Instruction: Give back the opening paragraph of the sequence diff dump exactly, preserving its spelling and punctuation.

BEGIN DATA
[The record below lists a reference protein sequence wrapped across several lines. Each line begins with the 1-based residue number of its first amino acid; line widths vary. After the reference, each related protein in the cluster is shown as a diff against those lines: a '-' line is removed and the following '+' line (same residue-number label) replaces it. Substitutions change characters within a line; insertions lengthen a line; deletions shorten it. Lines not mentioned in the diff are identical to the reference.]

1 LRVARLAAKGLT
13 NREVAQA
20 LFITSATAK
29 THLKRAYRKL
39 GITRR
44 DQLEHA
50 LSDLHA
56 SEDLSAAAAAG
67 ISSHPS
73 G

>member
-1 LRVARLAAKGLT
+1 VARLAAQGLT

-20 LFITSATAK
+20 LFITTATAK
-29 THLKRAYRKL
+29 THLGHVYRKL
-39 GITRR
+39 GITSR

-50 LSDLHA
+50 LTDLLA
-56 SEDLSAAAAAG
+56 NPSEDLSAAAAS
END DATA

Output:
[The record below lists a reference protein sequence wrapped across several lines. Each line begins with the 1-based residue number of its first amino acid; line widths vary. After the reference, each related protein in the cluster is shown as a diff against those lines: a '-' line is removed and the following '+' line (same residue-number label) replaces it. Substitutions change characters within a line; insertions lengthen a line; deletions shorten it. Lines not mentioned in the diff are identical to the reference.]